Across 33 years, Jaguar test driver, Norman Dewis OBE honed some of Jaguar’s most iconic cars including the multiple Le Mans-winning C- and D-type racing cars, he has passed away aged 98.

Norman Dewis has died aged 98. Tributes have poured in for the legendary test driver whose name will forever be synonomus with Jaguar. Across a 33-year career, Dewis was responsible for developing some of the best-known Jaguars of all time, including the multiple Le Mans-winning C- and D-type racing cars, the XK 140 and 150 sports cars, the 2.4/3.4 and Mk 2 saloons, as well as the Mk VII and Mk VIIM models. He handled development of the E-type (including the Lightweight E-type), the XJ13 mid-engined prototype, the XJ saloons, the XJ-S and the ‘XJ40’. “Each and every model developed with Dewis’ help remains an icon of the automotive world to this day for its impeccable blend of comfort and handling,” Jaguar said.

Born in Coventry, Dewis began working on cars at age 14 in the Humber factory. At 15 he moved to Armstrong Siddeley, where he spent time in the chassis department and first learned to drive while taking cars on their shakedown runs. During wartime, Dewis was drafted into the RAF, working the gun turret of a Blenheim bomber, and finally joined Jaguar after a post-war stint at Lea-Francis.

But Dewis isn’t just famous for his ride and handling work. He also had a hand in the development of the disc brake which was jointly developed by Jaguar and Dunlop. The disc brake got its battle test in a C-type at the 1952 Mille Miglia with Sir Stirling Moss in the driving seat and Dewis navigating.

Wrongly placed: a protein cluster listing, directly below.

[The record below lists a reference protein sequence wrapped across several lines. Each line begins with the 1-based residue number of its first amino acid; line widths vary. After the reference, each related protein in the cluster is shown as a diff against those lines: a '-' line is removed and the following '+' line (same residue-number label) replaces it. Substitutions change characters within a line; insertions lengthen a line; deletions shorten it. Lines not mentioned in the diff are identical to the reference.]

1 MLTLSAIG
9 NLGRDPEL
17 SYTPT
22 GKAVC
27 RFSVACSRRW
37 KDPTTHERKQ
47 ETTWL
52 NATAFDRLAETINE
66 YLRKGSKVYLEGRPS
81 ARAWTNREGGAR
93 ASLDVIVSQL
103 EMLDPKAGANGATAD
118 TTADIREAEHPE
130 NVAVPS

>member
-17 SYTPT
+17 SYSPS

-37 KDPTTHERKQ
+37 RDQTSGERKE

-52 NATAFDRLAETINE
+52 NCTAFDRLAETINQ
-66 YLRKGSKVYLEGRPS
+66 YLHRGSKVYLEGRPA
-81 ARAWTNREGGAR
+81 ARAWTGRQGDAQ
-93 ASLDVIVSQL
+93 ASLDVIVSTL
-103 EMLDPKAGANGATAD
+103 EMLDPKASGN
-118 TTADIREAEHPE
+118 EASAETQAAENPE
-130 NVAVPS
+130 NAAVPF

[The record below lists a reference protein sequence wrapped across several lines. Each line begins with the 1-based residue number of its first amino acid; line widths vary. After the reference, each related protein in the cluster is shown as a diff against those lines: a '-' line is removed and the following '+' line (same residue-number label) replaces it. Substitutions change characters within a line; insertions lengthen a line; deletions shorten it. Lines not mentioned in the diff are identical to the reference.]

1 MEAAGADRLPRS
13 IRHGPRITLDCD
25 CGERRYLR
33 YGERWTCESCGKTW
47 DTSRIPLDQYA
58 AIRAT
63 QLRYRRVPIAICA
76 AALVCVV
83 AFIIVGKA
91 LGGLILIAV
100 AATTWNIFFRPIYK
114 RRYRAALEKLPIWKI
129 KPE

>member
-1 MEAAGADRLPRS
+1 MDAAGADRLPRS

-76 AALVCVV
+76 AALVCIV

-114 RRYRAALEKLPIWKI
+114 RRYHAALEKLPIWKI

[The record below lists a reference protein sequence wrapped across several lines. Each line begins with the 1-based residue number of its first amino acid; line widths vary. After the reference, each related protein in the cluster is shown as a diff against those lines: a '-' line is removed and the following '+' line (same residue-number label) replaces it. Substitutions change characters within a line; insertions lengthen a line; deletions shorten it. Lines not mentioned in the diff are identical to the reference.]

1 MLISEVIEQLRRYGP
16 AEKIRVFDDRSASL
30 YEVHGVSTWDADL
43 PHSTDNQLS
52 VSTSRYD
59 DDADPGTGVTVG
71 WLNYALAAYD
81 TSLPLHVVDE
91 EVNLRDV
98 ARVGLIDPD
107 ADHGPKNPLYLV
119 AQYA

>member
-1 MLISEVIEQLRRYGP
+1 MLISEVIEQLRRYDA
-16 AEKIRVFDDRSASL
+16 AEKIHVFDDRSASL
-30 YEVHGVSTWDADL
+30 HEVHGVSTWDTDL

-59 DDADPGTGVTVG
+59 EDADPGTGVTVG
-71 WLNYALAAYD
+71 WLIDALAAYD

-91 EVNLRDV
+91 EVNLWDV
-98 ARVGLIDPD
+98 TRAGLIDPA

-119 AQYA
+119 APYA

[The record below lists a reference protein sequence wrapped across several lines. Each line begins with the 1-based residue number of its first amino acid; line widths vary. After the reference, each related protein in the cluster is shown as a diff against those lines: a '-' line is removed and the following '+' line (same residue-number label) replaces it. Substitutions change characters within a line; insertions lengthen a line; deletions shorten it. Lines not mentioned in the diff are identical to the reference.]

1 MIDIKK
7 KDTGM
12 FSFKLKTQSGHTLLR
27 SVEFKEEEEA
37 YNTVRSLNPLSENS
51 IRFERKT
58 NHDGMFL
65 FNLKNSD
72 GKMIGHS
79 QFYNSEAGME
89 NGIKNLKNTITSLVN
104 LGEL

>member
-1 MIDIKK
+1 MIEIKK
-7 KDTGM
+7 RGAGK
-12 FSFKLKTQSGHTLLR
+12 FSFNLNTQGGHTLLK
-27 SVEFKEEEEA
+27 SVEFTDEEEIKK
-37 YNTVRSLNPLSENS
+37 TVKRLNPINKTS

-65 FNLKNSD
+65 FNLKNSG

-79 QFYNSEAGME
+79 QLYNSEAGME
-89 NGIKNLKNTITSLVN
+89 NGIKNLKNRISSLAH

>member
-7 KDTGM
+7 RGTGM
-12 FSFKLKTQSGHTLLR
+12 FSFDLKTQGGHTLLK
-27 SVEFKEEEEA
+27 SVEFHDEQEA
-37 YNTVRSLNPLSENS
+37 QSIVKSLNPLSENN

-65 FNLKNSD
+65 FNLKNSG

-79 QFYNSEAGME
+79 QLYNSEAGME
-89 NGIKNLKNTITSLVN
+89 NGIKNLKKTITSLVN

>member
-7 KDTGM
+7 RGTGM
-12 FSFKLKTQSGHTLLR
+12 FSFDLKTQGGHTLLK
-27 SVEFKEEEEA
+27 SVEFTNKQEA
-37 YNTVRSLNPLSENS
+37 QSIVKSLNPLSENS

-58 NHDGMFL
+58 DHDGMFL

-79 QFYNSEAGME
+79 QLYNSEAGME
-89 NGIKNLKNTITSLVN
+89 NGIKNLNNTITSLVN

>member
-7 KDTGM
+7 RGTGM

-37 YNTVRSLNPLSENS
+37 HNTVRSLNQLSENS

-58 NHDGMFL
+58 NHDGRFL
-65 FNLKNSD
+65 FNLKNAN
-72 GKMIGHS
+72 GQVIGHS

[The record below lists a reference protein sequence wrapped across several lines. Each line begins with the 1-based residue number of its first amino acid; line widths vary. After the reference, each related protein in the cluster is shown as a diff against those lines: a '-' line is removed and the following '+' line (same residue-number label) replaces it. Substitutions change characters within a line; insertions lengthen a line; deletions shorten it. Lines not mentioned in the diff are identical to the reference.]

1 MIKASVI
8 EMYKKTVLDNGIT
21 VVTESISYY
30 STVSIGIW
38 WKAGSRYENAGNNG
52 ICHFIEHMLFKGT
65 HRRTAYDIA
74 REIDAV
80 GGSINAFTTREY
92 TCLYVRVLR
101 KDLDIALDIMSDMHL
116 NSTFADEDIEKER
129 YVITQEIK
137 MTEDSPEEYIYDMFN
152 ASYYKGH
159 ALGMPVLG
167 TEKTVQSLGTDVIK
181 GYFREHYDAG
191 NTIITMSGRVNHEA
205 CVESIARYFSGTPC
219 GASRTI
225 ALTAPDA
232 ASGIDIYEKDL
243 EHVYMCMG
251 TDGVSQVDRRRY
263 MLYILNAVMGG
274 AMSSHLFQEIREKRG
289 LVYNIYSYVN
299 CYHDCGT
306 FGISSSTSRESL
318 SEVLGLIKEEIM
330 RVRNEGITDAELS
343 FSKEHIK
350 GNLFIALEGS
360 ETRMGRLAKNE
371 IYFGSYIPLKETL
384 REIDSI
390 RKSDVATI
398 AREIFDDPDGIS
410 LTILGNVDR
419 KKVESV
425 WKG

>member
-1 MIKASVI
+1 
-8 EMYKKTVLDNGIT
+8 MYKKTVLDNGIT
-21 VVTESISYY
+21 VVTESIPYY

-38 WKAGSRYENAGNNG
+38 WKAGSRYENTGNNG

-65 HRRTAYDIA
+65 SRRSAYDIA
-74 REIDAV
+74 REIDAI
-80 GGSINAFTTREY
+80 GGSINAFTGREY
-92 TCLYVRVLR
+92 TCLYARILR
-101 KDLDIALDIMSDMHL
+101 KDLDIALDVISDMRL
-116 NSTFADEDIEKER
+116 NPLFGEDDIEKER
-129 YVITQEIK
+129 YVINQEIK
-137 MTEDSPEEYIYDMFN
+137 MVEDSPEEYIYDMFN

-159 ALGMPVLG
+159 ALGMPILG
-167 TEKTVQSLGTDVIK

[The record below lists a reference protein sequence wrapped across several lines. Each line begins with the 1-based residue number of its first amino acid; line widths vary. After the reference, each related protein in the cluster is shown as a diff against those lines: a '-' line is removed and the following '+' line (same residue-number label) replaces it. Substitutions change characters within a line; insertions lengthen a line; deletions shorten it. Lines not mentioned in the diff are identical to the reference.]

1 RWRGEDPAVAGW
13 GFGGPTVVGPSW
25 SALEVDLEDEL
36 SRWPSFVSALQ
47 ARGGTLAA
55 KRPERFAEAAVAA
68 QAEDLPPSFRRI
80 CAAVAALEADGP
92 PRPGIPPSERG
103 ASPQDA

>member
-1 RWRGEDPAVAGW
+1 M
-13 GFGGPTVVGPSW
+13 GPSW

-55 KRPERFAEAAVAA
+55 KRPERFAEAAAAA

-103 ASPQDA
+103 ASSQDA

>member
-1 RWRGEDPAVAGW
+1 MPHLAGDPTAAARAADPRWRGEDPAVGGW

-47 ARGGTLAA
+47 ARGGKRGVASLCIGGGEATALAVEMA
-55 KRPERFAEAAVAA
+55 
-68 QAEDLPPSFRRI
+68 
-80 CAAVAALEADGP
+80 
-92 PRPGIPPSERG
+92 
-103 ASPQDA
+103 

Dewis also, in 1953, set a 172.412 mph production car speed record in a modified Jaguar XK120 on a closed section of the Jabbeke highway, Belgium. Indeed, so well regarded was Dewis, that famed racing driver, Mike Hawthorn, when he was asked to attend a test session and saw Dewis was already there, asked the team manager: “Why am I here? If Norman’s satisfied with it, I’m satisfied.”

In an era without seatbelts or crash safety, Dewis was fearless. In total, it’s estimated he completed more than one million test miles at an average speed of 100mph-plus. In the years before his retirement Norman built up a small vehicle proving department at Jaguar which he headed until his retirement in 1985. He also oversaw the establishment of a dedicated Jaguar test facility at Nardo in Italy and, in 1984, a major base at Phoenix, Arizona for durability and environmental testing in the all-important United States market.

In recognition of his services to Jaguar and the British motor industry, in 2014 Norman received the Order of the British Empire (OBE).

Prof. Dr. Ralf Speth, Jaguar Land Rover Chief Executive Officer said: “Today is an enormously sad day for the Jaguar brand, Jaguar fans worldwide, and for me personally. Putting Norman’s hugely decorated career aside, his friendly nature, captivating storytelling and unbridled enthusiasm made him exactly the kind of man you couldn’t help but want to spend time with – he will be sorely missed.

“The Jaguar brand is synonymous with a number of big personalities; the founder, Sir William Lyons, the great designer, Malcolm Sayer, innovative engineer, Bill Heynes, and – of course – the great test driver, Norman Dewis. Norman’s name will quite rightly go down in Jaguar history; without his contribution to the brand during his 33-year career, or as a global ambassador in his later years, Jaguar just wouldn’t be the same. So, I hope the world will join me and everyone associated with Jaguar Land Rover in saying: thank you, Norman.”


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